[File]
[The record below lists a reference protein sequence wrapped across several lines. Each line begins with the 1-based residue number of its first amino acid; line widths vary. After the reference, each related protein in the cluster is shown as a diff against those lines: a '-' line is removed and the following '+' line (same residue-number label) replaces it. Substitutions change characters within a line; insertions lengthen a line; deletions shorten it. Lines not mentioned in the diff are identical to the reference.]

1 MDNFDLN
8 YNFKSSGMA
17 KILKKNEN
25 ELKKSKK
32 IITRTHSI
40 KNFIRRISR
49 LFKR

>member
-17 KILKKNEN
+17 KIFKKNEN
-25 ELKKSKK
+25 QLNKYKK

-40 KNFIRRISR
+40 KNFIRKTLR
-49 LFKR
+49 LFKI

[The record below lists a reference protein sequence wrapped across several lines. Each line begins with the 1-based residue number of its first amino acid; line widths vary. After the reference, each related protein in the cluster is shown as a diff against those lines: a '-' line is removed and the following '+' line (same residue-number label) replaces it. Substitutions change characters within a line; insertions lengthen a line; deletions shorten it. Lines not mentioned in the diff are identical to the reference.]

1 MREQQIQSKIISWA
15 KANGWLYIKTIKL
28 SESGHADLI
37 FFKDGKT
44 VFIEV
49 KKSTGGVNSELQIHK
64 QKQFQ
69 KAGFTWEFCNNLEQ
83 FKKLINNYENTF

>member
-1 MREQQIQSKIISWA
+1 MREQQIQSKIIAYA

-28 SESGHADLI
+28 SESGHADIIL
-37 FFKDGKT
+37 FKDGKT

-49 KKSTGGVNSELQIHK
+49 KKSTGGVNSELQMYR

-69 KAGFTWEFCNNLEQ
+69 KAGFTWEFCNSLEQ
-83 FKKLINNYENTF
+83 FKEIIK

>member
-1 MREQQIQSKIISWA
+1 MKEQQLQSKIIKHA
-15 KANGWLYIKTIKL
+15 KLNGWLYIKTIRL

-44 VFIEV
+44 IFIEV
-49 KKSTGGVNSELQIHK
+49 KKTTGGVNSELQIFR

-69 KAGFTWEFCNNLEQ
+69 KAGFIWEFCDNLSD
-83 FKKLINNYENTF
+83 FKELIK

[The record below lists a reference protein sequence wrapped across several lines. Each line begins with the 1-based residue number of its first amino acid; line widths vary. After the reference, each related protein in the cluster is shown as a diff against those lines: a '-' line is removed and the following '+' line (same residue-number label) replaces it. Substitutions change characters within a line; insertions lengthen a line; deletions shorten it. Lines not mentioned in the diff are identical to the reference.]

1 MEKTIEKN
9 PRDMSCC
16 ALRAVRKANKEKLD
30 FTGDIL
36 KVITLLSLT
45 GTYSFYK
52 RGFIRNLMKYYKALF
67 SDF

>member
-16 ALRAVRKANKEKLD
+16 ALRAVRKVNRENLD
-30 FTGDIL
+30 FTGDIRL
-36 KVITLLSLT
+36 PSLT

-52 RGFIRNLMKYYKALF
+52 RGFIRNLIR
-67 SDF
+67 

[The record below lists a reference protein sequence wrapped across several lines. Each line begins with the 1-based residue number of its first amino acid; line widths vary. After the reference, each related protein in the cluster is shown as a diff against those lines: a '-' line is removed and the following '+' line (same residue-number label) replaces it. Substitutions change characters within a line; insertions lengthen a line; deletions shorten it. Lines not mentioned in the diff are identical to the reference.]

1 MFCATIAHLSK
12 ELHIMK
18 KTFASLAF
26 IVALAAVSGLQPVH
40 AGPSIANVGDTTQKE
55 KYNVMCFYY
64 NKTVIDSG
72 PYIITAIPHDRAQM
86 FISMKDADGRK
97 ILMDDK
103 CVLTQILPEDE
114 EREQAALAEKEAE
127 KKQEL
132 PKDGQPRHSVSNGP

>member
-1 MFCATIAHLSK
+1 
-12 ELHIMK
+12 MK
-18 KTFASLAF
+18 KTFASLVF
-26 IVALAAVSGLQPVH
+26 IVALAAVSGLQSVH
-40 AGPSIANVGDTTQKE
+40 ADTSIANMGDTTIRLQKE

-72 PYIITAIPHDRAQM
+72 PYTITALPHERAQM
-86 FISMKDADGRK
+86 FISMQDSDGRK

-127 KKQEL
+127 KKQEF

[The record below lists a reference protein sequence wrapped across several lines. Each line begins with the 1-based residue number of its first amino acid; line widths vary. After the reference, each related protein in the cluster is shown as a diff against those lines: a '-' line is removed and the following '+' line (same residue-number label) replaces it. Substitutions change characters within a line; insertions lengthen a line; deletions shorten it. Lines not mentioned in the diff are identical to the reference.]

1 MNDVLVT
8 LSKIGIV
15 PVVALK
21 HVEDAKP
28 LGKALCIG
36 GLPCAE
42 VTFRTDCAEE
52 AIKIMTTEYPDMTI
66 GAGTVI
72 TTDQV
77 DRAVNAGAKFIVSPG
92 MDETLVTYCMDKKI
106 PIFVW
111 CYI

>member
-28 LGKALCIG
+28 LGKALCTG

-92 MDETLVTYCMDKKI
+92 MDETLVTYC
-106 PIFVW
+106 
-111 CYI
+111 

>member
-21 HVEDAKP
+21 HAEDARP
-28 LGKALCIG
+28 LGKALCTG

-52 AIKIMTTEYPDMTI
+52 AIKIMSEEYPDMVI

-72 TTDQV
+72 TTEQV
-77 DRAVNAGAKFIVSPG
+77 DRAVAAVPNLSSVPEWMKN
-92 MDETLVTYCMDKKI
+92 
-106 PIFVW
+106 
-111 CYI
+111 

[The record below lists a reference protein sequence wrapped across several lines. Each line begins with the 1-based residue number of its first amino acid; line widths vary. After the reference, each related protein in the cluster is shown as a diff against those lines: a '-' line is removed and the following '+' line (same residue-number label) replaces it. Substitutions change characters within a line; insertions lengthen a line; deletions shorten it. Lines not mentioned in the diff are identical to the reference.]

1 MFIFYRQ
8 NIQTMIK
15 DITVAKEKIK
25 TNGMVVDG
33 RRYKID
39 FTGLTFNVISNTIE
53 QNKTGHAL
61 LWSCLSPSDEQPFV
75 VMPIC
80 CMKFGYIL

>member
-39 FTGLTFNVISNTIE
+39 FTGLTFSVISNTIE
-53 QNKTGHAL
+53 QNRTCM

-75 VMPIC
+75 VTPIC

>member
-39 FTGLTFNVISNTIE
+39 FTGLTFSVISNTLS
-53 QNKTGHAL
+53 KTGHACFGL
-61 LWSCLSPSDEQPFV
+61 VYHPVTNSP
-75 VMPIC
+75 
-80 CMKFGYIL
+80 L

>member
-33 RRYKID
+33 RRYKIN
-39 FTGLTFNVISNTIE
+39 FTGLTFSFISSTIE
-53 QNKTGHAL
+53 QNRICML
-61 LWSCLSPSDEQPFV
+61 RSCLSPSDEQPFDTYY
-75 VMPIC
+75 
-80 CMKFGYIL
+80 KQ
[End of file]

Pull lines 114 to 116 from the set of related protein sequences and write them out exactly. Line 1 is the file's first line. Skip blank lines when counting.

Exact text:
52 AIKIMTTEYPDMTI
66 GAGTVI
72 TTDQV